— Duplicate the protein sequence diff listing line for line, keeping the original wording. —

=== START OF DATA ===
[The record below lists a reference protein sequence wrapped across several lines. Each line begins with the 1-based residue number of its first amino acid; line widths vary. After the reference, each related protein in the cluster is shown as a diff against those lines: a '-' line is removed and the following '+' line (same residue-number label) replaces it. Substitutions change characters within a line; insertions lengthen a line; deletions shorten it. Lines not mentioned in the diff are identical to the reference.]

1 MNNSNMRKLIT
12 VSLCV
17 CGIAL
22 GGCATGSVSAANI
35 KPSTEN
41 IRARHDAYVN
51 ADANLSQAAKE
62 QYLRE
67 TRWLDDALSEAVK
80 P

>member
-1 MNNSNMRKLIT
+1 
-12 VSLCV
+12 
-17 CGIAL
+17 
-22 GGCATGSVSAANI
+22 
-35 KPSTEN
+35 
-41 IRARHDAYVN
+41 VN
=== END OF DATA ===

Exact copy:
[The record below lists a reference protein sequence wrapped across several lines. Each line begins with the 1-based residue number of its first amino acid; line widths vary. After the reference, each related protein in the cluster is shown as a diff against those lines: a '-' line is removed and the following '+' line (same residue-number label) replaces it. Substitutions change characters within a line; insertions lengthen a line; deletions shorten it. Lines not mentioned in the diff are identical to the reference.]

1 MNNSNMRKLIT
12 VSLCV
17 CGIAL
22 GGCATGSVSAANI
35 KPSTEN
41 IRARHDAYVN
51 ADANLSQAAKE
62 QYLRE
67 TRWLDDALSEAVK
80 P

>member
-1 MNNSNMRKLIT
+1 
-12 VSLCV
+12 
-17 CGIAL
+17 
-22 GGCATGSVSAANI
+22 
-35 KPSTEN
+35 
-41 IRARHDAYVN
+41 VN